1. Appearance to customers. Will it invite them in like a moth to the flame? Nice bright and fresh, or dark and gloomy?

2. Uniformity. Does it adequately light the area without creating dark spots and a 'cave' effect?

3. Comfort. Is there enough light for customers and employees to adequately go about their tasks? Or is there too much? Looks sterile?

4. CRI. Are we reproducing the colors the way they appear in daylight? Are we going to create more problems later? Customer complaints and returns for not matching their requirements?

If in doubt, consult a lighting designer. We in sunny Australia offer this to clients as a free service.

Comment from contributor M:
I have worked under a very knowledgeable lighting consultant for a little more than two years. Those recommending electronic ballasts and T-8 lamps must enjoy changing out failed ballasts, because most do not operate much past the five-year warranty period. Also, the lamps don't hold their lumen levels much better than a standard T-12 lamp, and oftentimes lumen maintenance is actually worse with electronic than with magnetic. True, there is an energy savings, but you'll be spending it on increased maintenance costs. If you don't believe it, just ask the man who owns one. You'll rarely find an electronic system 7 or more years old that hasn't gone through a lot of reballasting. As proof, at one time there were 18 ballast manufacturers in the U.S., while today it's down to a handful. The ones who failed went broke trying to honor their warranties. (There must be a disadvantage to having more than 120 components in a ballast.)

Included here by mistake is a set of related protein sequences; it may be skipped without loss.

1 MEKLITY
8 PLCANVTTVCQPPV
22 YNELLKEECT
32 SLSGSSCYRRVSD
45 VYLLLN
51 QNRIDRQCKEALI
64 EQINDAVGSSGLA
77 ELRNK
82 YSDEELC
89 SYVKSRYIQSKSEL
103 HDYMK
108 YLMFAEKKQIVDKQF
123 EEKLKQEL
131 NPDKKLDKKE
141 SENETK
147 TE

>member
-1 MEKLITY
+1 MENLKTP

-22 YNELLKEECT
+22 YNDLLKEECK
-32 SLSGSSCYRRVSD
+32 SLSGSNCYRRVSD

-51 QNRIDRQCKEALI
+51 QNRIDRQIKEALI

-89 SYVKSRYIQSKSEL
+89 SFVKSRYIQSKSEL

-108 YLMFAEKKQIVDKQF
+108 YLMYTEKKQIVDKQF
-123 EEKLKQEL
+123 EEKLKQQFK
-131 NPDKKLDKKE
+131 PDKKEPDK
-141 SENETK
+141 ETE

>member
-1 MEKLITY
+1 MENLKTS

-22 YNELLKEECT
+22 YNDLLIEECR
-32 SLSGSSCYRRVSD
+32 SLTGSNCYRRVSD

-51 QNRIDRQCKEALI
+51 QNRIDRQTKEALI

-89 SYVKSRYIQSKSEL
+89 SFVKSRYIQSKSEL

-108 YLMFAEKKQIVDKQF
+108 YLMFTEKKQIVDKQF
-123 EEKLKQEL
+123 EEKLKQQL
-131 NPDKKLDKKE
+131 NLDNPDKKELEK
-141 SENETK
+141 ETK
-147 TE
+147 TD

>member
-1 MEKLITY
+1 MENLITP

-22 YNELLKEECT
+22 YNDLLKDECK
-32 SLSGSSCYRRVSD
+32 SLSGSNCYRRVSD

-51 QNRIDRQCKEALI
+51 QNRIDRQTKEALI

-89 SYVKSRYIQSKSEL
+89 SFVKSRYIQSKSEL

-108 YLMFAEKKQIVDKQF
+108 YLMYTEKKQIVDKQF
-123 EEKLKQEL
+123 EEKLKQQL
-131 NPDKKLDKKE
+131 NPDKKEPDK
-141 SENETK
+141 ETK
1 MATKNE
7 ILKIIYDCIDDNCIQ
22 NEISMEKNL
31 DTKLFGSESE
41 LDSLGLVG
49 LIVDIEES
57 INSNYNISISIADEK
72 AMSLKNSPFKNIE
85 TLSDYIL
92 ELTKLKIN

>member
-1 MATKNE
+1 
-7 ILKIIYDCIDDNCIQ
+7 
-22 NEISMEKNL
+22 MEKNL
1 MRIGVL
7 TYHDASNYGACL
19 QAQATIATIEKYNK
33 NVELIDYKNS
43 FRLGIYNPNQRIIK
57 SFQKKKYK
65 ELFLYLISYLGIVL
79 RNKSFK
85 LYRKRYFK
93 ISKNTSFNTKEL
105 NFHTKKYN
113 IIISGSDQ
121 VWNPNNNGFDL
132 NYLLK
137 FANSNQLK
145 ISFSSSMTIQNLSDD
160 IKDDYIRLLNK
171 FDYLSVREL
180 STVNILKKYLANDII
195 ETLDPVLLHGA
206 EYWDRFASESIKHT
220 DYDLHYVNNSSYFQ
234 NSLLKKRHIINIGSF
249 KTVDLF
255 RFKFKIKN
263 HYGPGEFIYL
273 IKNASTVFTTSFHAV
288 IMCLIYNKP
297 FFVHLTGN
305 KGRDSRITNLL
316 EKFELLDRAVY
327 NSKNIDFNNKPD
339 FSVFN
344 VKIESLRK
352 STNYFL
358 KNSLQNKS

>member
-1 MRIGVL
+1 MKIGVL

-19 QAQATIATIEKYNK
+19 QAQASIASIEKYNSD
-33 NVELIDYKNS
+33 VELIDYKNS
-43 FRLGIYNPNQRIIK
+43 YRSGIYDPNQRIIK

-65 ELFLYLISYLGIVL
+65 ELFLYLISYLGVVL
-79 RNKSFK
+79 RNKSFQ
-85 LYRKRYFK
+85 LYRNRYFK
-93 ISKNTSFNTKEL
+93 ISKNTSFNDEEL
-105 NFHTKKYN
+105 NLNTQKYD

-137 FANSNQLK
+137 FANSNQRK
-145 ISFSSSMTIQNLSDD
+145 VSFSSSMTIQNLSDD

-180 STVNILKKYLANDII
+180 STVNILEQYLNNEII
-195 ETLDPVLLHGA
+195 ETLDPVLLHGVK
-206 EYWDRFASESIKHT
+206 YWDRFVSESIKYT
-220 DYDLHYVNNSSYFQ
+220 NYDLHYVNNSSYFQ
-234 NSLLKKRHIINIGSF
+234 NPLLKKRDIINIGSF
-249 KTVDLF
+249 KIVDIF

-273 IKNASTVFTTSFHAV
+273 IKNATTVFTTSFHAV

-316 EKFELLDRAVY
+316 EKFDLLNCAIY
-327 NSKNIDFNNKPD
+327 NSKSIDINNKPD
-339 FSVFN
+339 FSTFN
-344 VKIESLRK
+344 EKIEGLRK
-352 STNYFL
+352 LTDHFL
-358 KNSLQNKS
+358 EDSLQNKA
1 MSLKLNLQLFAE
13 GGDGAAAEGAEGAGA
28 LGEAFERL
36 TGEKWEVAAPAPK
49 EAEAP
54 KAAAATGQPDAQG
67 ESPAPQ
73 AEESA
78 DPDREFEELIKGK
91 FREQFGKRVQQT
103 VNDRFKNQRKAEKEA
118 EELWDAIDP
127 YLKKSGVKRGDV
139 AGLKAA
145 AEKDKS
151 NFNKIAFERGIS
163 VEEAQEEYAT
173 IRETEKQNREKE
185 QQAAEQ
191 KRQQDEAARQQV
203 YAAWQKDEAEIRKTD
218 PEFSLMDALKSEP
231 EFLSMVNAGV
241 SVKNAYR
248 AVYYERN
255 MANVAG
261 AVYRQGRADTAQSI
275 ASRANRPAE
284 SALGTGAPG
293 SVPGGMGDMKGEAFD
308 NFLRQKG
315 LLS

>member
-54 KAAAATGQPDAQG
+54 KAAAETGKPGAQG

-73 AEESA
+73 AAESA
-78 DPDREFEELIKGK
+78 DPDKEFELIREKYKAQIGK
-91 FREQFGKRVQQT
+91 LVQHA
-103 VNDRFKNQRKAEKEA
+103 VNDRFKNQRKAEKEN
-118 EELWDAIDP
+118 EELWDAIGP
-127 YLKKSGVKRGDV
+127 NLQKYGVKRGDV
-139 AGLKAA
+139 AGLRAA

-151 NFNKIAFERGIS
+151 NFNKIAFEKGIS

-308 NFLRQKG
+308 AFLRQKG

Concerning metal halide lighting, it should be unlawful to install it anywhere where humans and other living things must be under it for any extended period of time. Next time you're under one, look up at it for 10 seconds, then look away and try to see something. If it can affect your vision that much in 10 seconds, think of what it's doing to the poor souls that have to work under it 8 hours per day. Just remember, the cheapest light or brightest light isn't necessarily the best light for the job, especially where employee performance, customer comfort, and eye health are concerned.

The comments below were added after this Forum discussion was archived as a Knowledge Base article (add your comment).

Comment from contributor L:
One overlooked option is t-5. You still have the benefit of instant on, although the price is a little steep. You can get bulbs in the 5000k range. I use these everywhere we grade lumber. We actually switch from 4 400w MH to 4 6 bulb t-5 with 52w 5000k bulbs and every grader told me it really helped them. Just remember that every scenario is different due to ceiling height and etc. Do remember that more fixtures will create less shadowing. You want the fixture above or in front of you as you work not behind.